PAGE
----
IBM introduced the first desktop PC in 1981—the same year as Sage’s inception in Newcastle, UK, developing an estimating and accounting software for small businesses. Sage has since grown to almost a 2 billion USD worldwide organization. Sage’s group CEO, Stephen Kelly took the helm in November 2014 and the company’s technology strategy is finally in the right trajectory. Until Kelly, Sage is one of the last accounting software firms to offer cloud-centric solutions. This strategic delay by its previous leadership has had consequences—market-share loss to competitors such as Microsoft Dynamics GP, Intuit, Saasu, Xero, Netsuite, and other AAMEA (Australia, Asia, Middle East and Africa) and European players—all of whom offered faster implementation via online accounting cloud alternatives early in the game.
"Technology innovation and adoption is slow in legacy based organizations, so it is critical that executive buy-in be very visible"
Kelly has helped Sage correct its technology course and recover lost ground by ending its legacy decentralized product model focus, now scaling towards a customer engaging global online software-as-a-service (SaaS) model. Sage’s market strategy now focuses on core cloud-based solutions covering accounting, CRM, BI, ERP, Payroll, HR, and retail POS solutions—such as Sage One, Sage Life, and Sage X3.
Sage Summit 2016, its largest annual event attracting entrepreneurs, customers, and partners showcased its next generation of business technology—including its beta-version chat bot Pegg (think Siri or Google Now for accounting)—that digitizes information, acts as a personal trainer and voice based assistant for its customers’ businesses. Kelly declaring Sage as a tech company has its roots—its successful turnaround in cloud strategies has repositioned it as a market leader.
Sage’s ability to remain dominant in its global reach and market share remains to be seen. To its advantage, this is a fast-growing segment and accounting software adoption usually sticks for a longer time with a customer. If competition’s pricing delta is neutral, it still costs customer resources of time and business disruption during implementation. So even if Sage may have better product offerings, integrating it into customers’ processes and business in not the proverbial flick-of-a-switch. Security has recently been an issue–in August 2016, Sage was hit with an insider data breach, which compromised data of 280 business customers in the UK.
As with any SaaS firms, Sage’s new business model depends solely on annual or monthly subscriptions. If Sage’s products do not meet customer expectations, it is easier to be replaced compared to on premise hardware and software, since it is now all cloud based. My experiences with Sage Non-profit Solutions (sold and rebranded as Abila in 2013) was very satisfactory, especially with its prompt customer support, even during tax filing season. One can assume that Sage’s current global customer retention strategy will continue this level of support, actively engaging with and keeping its user community satisfied.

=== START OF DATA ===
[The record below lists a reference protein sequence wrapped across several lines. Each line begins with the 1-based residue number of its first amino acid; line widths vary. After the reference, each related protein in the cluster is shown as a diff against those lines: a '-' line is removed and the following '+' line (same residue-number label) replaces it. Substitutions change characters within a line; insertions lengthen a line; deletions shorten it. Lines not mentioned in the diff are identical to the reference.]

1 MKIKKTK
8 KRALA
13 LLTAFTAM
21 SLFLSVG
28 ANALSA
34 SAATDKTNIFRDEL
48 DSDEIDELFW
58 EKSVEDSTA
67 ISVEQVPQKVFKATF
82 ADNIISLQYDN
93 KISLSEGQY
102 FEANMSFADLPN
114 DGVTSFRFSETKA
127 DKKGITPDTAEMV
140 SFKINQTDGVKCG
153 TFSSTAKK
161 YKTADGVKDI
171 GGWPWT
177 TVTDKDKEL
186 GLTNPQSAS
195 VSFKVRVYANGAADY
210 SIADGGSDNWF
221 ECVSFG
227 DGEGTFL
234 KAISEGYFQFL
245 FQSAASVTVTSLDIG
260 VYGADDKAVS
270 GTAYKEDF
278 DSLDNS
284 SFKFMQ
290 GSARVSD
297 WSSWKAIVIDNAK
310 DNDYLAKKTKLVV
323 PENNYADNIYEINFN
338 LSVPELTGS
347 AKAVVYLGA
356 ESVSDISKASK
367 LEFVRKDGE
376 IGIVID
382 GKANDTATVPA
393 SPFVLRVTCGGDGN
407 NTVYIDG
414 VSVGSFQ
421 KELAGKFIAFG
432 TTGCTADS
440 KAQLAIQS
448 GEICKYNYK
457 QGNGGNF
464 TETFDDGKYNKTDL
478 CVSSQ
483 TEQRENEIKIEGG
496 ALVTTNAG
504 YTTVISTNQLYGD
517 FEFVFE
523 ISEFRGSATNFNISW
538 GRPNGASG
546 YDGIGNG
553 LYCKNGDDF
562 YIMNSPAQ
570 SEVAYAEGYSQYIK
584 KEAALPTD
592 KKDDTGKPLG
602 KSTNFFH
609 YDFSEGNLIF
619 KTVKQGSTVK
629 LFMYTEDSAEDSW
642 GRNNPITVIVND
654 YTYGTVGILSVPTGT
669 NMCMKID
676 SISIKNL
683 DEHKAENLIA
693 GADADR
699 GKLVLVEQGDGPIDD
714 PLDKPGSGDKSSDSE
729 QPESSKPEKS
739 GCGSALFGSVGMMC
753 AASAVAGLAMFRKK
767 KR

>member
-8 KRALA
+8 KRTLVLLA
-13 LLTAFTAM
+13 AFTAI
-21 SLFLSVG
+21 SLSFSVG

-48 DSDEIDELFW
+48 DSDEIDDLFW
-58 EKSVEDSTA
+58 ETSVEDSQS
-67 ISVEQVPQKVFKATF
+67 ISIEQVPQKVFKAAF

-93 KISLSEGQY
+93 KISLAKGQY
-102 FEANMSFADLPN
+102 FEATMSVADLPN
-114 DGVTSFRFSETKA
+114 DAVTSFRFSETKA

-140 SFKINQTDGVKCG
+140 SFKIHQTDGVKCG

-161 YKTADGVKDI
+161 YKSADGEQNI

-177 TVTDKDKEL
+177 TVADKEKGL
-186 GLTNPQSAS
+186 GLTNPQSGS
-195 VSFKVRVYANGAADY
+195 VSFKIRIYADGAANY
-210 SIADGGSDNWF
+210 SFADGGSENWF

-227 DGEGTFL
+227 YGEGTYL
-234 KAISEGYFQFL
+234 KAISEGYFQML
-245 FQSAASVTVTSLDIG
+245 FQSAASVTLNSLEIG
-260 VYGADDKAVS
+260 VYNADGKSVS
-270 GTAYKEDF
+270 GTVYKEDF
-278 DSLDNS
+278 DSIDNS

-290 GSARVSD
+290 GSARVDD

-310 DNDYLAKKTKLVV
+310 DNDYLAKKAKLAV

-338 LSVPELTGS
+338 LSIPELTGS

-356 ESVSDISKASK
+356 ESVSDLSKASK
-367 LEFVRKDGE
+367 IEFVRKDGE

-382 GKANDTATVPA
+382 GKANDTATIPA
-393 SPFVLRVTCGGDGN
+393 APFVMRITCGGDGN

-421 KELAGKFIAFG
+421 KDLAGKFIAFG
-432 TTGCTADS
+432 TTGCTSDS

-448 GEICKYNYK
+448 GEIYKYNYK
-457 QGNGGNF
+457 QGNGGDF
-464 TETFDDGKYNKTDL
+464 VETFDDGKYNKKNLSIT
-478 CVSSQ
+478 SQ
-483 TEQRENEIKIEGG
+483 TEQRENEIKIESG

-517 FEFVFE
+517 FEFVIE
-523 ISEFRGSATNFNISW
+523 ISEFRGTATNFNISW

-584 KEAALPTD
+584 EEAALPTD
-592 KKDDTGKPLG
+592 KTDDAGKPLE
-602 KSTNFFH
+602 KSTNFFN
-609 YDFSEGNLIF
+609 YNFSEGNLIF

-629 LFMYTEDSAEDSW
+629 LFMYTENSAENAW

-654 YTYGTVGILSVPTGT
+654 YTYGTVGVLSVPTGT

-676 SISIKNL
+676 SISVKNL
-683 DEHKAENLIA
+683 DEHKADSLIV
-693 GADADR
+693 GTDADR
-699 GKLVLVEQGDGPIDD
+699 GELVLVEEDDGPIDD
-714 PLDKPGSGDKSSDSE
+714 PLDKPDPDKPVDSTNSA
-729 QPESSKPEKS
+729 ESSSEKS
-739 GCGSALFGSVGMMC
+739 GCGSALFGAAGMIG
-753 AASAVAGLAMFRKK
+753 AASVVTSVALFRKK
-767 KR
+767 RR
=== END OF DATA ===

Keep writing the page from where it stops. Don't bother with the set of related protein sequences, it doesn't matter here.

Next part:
Assess, Innovate, and Execute
Selecting any software requires diligent review and shortlisting of top application players in your industry. Finance and accounting software must obviously include your finance team’s involvement—this will include folks managing G/L, payroll, billing and other touch points the company’s senior leadership determines. It will also require some level of deliberate business process review resulting in change management and business process improvement by all stakeholders. Technology innovation and adoption is slow in legacy based organizations, so it is critical that executive buy-in be very visible. Smart technology accounting application implementation is a serious project, and even more so if it is replacing a legacy system. Successful execution is dependent on legacy data migration, concurrent system maintenance, and adherence on timelines—such as when to pull the plug on the retired accounting system.
Business Process Improvement
2016 has seen significant progress for Sage. It has successfully sidestepped its own stodgy legacy, and now provides the smart technology its customers need, supporting their requirements from start-up, through to enterprise global expansion. Its partnerships with industry leaders such as Salesforce, Microsoft, Deloitte, PWC, Google, Constant Contact, Neat and even Costco complements a CIO’s decision to adopt Sage as a key player in his/her organization’s finance and accounting software selection. Challenges are usually rooted in the inadequate understanding of one’s business process, as well as the lack of an annual business process review to accommodate business dynamics and market change. The success of an accounting software adoption will depend on how you, as CIO, lead this process.
Attend local technology vendor events as well as future Sage Summits. Sage works closely with partners who provide customization services on Sage’s G/L, Chart of Accounts creation and other requisite accounting software implementations. Form close business relationships with such Sage partners.
Accounting software implementation may occur around three times in a CIO’s 30-year career span. It’s a software that, once adopted, usually sticks till its end of life (EOL). So capture all finance, billing and accounting touch points. Select the top five or so Sage competitors, and once Sage is the preferred vendor selected by your CFO, work with Sage implementation partners and consultants, who will become your go-to advisors during the project rollout. Also, ensure the details are in place—Sage on the cloud will require adequate bandwidth for all your sites. Prepare for staff training. In addition, if a legacy system exists, plan data migration and concurrent maintenance through an agreed upon timeline. Then pull the old legacy system plug.